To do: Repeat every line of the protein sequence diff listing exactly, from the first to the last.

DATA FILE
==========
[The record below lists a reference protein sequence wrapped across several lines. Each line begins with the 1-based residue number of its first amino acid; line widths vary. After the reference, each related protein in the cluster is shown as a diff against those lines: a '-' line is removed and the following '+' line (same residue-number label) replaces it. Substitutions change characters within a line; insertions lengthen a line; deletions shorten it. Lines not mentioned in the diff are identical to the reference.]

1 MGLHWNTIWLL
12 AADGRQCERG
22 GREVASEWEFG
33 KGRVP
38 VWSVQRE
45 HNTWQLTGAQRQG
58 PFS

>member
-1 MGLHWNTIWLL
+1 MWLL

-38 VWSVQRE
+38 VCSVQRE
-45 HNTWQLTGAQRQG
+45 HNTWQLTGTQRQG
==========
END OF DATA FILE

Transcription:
[The record below lists a reference protein sequence wrapped across several lines. Each line begins with the 1-based residue number of its first amino acid; line widths vary. After the reference, each related protein in the cluster is shown as a diff against those lines: a '-' line is removed and the following '+' line (same residue-number label) replaces it. Substitutions change characters within a line; insertions lengthen a line; deletions shorten it. Lines not mentioned in the diff are identical to the reference.]

1 MGLHWNTIWLL
12 AADGRQCERG
22 GREVASEWEFG
33 KGRVP
38 VWSVQRE
45 HNTWQLTGAQRQG
58 PFS

>member
-1 MGLHWNTIWLL
+1 MWLL

-38 VWSVQRE
+38 VCSVQRE
-45 HNTWQLTGAQRQG
+45 HNTWQLTGTQRQG